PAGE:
Like many people who’ve suffered a stroke, Green Bay’s Joe Holl didn’t realize that’s what was happening at the time. By the time he finally agreed to go to the hospital, it was too late.  The damage had been done, but he did survive.  Now, fighting every day for nearly half a year to regain some of what he lost, he says he doesn’t want others to make the same mistake he did.

“First of all, don’t be stubborn like me,” Green Bay’s Joe Holl is not afraid to admit his own personality quirks.

“I’m a stubborn type of person,” Holl acknowledged.

He’s also smart enough to know that particular trait did not serve him well when he woke up one morning last March not feeling quite right.

“I noticed I was having a harder time walking and moving my right hand,” Holl recalled. “I just figure it’d go away.”

A self-employed handy man with a family at home, Holl had work to do.  So, even when others noticed he wasn’t himself…

“The pastor asked me if I was ok because he said I was slurring my speech,” Holl explained. “I said ‘Yeah, everything’s fine. I’m just tired.”

…but there was one person he couldn’t fool: Mrs. Holl.

“She said, ‘Alright, enough is enough. If I’ve gotta get people over here to hog tie you I’m taking you to the hospital!”

Doctors confirmed Holl had suffered a right-side stroke, but by that time there was little more they could do for him.

“If it’s within a certain time frame medication can stop it,” Hall explained, “but because I was already feeling bad when I work up that morning, then went the whole day, they couldn’t determine exactly when it had started. I was outside the time parameter. So, the stroke, for me, did the full amount of damage.”

Holl’s story is a good example of why the acronym BE FAST is so important in recognizing the symptoms of a stroke.

B – balance

E – eyes, vision issues

F – facial weakness, uneven smile

A – arm (or leg) weakness, unable to raise limbs evenly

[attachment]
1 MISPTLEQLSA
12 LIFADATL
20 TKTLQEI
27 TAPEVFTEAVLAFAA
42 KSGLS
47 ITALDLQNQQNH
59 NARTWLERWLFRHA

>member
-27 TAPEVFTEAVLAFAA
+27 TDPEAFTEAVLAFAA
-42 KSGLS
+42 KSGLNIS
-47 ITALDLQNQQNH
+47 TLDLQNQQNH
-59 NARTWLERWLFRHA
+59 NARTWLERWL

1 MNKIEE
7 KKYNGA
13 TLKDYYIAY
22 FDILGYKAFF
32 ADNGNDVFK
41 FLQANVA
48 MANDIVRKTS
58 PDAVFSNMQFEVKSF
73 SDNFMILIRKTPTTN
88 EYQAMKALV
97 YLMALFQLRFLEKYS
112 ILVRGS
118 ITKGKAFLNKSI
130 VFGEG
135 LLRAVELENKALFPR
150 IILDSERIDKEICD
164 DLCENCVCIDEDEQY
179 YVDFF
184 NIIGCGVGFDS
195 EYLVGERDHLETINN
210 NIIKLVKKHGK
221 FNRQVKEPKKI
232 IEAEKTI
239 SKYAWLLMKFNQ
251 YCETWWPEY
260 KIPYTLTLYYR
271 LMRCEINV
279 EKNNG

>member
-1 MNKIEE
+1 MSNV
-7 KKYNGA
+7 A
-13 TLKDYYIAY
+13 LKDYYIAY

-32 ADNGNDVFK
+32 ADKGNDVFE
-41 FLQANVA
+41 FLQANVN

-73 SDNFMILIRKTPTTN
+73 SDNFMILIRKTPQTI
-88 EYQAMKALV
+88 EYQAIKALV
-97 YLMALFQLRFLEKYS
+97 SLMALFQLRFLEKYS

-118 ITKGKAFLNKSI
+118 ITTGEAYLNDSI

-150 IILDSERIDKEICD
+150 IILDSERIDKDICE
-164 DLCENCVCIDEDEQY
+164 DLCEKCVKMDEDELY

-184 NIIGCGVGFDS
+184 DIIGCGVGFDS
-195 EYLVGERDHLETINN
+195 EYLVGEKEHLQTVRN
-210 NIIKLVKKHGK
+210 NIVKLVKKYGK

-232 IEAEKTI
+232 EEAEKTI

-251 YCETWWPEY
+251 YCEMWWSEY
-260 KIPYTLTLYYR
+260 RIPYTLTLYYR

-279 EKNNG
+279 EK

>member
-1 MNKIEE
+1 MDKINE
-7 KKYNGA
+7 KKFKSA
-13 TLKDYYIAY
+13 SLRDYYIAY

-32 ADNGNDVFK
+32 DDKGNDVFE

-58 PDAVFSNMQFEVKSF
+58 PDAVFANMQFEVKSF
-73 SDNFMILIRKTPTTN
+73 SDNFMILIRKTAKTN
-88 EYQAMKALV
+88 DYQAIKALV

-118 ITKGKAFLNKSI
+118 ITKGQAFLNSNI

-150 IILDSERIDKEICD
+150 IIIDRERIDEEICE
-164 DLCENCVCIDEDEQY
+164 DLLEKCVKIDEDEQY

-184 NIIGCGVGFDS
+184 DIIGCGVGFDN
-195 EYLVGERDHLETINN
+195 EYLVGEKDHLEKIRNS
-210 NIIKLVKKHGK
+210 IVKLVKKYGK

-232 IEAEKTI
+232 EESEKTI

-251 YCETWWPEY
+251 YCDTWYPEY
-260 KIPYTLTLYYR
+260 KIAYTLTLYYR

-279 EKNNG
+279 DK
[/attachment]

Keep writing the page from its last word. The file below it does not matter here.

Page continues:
S – speech

T – time, to call 911

“He came to us using a wheelchair. I don’t even think he was walking yet,” said Christina Skalecki, Aurora BayCare Medical Center occupational therapitst.

Skalecki is one of several therapists who worked with Holl on his long road to recovery.

“Function is the gold star of recovery,” Skalecki said.

Helping Holl get back to doing the most basic tasks many of us take for granted.

“Occupational therapy refers to everything we do on a day-to-day basis,” Skalecki explained. “Whether it’s bathing, dressing, cooking, running down the street, playing with your kids or going back to work.  That story looks different for every single patient we see.”

If you think those things sound easy, Holl would be the first to correct you.

“It’s hard work. You’re gonna have to put effort in and work every day to get better,” he said.  “You’ve got to fight and you’ve got to fight hard.”

But he would also be first in line to tell you the fight pays off.

“It’s worth it because your family needs you,” Holl said. “Your family wants to spend time with you.  Your grandchildren want to spend time with you.”

Skalecki says Holl’s motivation to fight for his own recovery is key to the remarkable progress he’s made.

“He quickly progressed because he was very motivated and very willing to work as hard as he possibly can and he’ll give it all he’s got every single time,” she said.

Even Holl, who still prefers doing things his own way, has come to realize that sometimes, it’s okay to be pushed.

“They’re doing their job,” Holl said. “They’re pushing you so that you get better, They really truly care about their people over there.”

That’s not the only thing Holl has learned.

“I made the mistake,” he admitted. “If I can get somebody to listen and learn from my mistakes, it’s worth it.”

If you or someone you know has suffered a stroke Aurora BayCare is sponsoring an upcoming event that helps connect survivors and caregivers with others going through the same thing.

The Community Stroke Day is September 17th from 10 a.m. to 3 p.m. at the Bubolz Nature Preserve in Appleton. If you’d like to go, please call Karen Floriano-Heimerl at (920) 288-5541 to RSVP by Friday, August 19th.

If you’d like to do a quick check up on your own risk for stroke or a variety of other health issues, Aurora BayCare offers 4-minute health quizzes online at: aurorabaycare.com/assessments